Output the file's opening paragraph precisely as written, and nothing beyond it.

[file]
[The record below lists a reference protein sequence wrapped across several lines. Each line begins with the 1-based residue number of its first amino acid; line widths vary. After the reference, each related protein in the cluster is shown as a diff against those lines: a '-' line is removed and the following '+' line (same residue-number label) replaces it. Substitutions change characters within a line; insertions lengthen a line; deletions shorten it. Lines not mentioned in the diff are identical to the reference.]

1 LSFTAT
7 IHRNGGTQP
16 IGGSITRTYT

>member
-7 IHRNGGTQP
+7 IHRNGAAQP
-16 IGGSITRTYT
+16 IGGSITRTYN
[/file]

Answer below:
[The record below lists a reference protein sequence wrapped across several lines. Each line begins with the 1-based residue number of its first amino acid; line widths vary. After the reference, each related protein in the cluster is shown as a diff against those lines: a '-' line is removed and the following '+' line (same residue-number label) replaces it. Substitutions change characters within a line; insertions lengthen a line; deletions shorten it. Lines not mentioned in the diff are identical to the reference.]